Bottom Line: A thorough report looking at the potential cause of vaping illnesses, how the news flow will impact sales and consumer behavior not to mention who we think are the stock market winners and losers.
Bottom Line: The risk that recent all-stock deals don’t go through just rose with this announcement by MedMen. Harvest-Verano, Cresco-Origin House and Curaleaf-Select come to mind.
Bottom Line: The number of U.S. banks willing to work with the cannabis industry is spiking in 2019 hitting 550 in June from 350 a year ago. Close to 10% of commercial banks now service cannabis businesses, however the industry needs much more than just a business banking account. Large scale bank lending will be extremely positive for the U.S. Cannabis industry in our view.
Bottom Line: The U.S. hemp harvest will be 285,000 acres this year, up from 78,000 in 2018. Canadian farmers are already losing business to the U.S. with planted acres down 50%. Do you know why farmers love hemp? Because an acre of hemp is worth $45,000 at current prices compared to an acre of wheat that would fetch only $235. This much hemp will exceed 2019 demand by 20 to 90 times!
Bottom Line: If you are curious how popular edibles, vapes, drinks and topicals will be in Canada, the U.S. consumption trends are a great place to start. This article has lots of good charts and data.
Bottom Line: Judging by the product formats the AB Inbev/Tilray JV is looking to roll out, consumers have indicated they prefer sparkling cannabis beverages over cannabis beer. THC nanoemulsions are turning out to be more complicated than CBD which could impact the timeline or initial product rollout for cannabis 2.0 beverages in Canada.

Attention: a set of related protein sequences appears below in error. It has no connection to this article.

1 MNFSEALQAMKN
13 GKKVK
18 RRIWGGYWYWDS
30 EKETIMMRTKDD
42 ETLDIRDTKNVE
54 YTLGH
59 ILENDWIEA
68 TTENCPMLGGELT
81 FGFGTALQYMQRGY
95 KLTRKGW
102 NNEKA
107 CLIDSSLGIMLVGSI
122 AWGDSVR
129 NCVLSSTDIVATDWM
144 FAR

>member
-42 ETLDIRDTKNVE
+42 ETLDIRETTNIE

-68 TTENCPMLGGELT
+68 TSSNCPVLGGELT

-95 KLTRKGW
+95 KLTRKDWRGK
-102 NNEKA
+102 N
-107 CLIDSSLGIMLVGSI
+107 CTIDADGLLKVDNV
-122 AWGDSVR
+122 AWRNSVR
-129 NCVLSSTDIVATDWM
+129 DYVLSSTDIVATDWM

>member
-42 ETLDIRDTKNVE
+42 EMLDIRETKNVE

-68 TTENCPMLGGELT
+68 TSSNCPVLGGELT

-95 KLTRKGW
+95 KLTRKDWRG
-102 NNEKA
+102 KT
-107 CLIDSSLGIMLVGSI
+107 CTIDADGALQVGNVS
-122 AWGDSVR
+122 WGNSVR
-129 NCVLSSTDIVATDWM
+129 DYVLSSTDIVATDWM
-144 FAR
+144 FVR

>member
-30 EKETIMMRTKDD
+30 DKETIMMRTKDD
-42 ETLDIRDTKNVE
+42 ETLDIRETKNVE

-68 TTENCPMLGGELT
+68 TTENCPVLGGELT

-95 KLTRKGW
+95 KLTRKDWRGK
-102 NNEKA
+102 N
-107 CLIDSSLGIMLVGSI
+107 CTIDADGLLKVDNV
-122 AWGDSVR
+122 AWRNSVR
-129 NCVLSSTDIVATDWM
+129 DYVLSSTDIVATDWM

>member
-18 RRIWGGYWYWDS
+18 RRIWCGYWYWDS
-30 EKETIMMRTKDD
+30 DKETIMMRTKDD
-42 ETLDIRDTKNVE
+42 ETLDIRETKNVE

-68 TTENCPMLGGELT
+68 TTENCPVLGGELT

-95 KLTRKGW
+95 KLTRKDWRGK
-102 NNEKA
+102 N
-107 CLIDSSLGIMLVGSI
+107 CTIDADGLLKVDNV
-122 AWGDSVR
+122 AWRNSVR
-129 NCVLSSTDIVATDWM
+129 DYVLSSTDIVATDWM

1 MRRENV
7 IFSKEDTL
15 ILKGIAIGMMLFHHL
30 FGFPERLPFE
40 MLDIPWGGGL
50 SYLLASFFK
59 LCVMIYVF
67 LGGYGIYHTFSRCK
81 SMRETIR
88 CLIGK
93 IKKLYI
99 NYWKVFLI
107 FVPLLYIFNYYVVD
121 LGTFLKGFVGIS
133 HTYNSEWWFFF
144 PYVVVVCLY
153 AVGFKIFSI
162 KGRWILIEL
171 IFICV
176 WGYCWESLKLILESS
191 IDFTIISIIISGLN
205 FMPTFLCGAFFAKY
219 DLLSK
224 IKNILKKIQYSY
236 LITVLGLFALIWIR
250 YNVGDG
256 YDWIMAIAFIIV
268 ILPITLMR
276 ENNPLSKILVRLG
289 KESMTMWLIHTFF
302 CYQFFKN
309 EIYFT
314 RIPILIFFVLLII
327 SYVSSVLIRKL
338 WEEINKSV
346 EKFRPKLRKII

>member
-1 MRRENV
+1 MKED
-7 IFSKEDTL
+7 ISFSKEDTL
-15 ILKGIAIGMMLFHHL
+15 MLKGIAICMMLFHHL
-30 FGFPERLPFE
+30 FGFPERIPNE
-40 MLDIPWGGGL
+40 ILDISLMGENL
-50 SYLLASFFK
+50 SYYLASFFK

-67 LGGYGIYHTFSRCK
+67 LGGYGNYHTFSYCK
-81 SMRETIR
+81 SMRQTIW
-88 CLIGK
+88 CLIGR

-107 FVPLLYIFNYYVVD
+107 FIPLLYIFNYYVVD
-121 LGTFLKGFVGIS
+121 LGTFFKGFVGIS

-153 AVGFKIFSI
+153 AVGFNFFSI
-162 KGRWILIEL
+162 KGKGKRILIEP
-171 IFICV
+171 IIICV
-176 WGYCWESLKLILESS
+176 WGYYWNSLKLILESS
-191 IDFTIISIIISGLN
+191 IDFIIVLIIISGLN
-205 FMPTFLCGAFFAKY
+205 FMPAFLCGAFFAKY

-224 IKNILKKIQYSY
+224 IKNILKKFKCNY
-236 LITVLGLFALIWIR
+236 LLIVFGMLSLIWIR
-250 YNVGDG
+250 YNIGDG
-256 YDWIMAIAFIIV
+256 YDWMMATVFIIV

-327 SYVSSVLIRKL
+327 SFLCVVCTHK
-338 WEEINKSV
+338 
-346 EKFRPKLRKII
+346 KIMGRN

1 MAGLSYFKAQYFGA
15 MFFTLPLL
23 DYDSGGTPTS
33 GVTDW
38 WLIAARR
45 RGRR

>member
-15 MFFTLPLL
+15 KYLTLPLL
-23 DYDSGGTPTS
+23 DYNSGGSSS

Bottom Line: Medical cannabis sales in Germany are growing at 70% a year and if this pace continues sales will be at least $135 million in 2019. This compares to $1.2 billion of annual sales in Canada based on the July run-rate and $12 billion of sales in the U.S expected in 2019. Canada has a 30% market share of sales in Germany so far in 2019.
Bottom Line: The law would legalize recreational use and the ability to grow cannabis in private, but the country will still be far away from creating a regulated system of growers and retailers. As we’ve seen in other countries, cannabis can be legal for years before consumers can actually buy it.
The cannabis sector had its worst week in more than two years this week, falling 11.7%. The U.S. MSOs outperformed Canadian names slightly, down 10.3% compared to the LP’s down 13.9%.
The global cannabis index is now down 25% for the year, while the U.S. stocks are down 39%. U.S. stocks have outperformed Canadian stocks in three out of the last three weeks. We think U.S. stocks will outperform Canada going forward as there are better growth prospects down south and more catalysts to look forward to.
A catalyst to watch is a UN meeting in March 2020 to potentially deschedule cannabis as a schedule 1 drug. If this goes through with America’s blessing it could set the wheels in motion for federal legalization sooner than later. The recent vaping crisis will also turn out to be positive for the legal industry as it will scare consumers away from black market vaping products.
The overall marijuana index underperformed the S&P and TSX by 12.3% and 11.5% this week and has underperformed by 43% and 39% YTD.
There are now question marks whether increased sales from cannabis 2.0 products will lift the stocks. Capital markets are largely shut to cannabis companies right now which is a problem when the business models are build on rapid expansion and big deficits.
We think a bounce-back could happen leading to December when new products arrive, but price compression will be a headwind pulling stocks lower without a brand new catalyst.
U.S. stocks will continue to outperform Canadian LP’s from here in our view with more catalysts potentially on the horizon.